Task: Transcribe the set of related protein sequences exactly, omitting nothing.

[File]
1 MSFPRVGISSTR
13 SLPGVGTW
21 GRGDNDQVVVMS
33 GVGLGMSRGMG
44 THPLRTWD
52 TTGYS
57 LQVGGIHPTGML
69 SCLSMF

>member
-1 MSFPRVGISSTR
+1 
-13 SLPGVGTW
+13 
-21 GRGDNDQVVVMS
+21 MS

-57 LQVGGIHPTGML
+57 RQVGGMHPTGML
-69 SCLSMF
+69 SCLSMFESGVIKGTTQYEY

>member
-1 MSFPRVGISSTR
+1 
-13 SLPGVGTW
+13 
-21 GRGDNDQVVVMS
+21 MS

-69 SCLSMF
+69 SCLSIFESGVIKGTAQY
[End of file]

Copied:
1 MSFPRVGISSTR
13 SLPGVGTW
21 GRGDNDQVVVMS
33 GVGLGMSRGMG
44 THPLRTWD
52 TTGYS
57 LQVGGIHPTGML
69 SCLSMF

>member
-1 MSFPRVGISSTR
+1 
-13 SLPGVGTW
+13 
-21 GRGDNDQVVVMS
+21 MS

-57 LQVGGIHPTGML
+57 RQVGGMHPTGML
-69 SCLSMF
+69 SCLSMFESGVIKGTTQYEY

>member
-1 MSFPRVGISSTR
+1 
-13 SLPGVGTW
+13 
-21 GRGDNDQVVVMS
+21 MS

-69 SCLSMF
+69 SCLSIFESGVIKGTAQY